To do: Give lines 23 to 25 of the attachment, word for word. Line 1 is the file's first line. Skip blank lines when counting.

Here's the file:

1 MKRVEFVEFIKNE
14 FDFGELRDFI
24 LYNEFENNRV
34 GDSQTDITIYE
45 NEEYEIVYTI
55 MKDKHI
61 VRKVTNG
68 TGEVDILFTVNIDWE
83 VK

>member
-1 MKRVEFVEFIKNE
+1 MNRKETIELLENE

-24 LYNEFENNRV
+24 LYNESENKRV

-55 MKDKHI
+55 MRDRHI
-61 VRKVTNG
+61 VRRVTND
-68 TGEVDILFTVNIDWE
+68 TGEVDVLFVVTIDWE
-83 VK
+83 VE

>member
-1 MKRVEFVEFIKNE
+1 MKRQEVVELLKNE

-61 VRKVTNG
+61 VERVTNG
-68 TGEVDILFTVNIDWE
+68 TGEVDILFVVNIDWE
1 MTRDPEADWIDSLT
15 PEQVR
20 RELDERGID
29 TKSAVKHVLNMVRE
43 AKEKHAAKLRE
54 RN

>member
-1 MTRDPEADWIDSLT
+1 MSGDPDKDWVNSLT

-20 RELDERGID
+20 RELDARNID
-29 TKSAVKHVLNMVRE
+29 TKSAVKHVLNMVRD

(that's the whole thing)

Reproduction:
>member
-1 MKRVEFVEFIKNE
+1 MKRQEVVELLKNE